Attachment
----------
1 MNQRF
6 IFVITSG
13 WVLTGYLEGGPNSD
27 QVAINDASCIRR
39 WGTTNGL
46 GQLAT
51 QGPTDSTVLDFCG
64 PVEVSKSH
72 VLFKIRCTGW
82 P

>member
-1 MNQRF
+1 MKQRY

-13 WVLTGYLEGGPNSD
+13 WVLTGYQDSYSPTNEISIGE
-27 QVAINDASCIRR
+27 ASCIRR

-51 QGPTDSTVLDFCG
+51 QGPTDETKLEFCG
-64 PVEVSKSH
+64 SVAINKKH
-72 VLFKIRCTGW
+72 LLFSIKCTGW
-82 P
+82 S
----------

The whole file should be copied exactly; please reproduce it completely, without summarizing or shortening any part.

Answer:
1 MNQRF
6 IFVITSG
13 WVLTGYLEGGPNSD
27 QVAINDASCIRR
39 WGTTNGL
46 GQLAT
51 QGPTDSTVLDFCG
64 PVEVSKSH
72 VLFKIRCTGW
82 P

>member
-1 MNQRF
+1 MKQRY

-13 WVLTGYLEGGPNSD
+13 WVLTGYQDSYSPTNEISIGE
-27 QVAINDASCIRR
+27 ASCIRR

-51 QGPTDSTVLDFCG
+51 QGPTDETKLEFCG
-64 PVEVSKSH
+64 SVAINKKH
-72 VLFKIRCTGW
+72 LLFSIKCTGW
-82 P
+82 S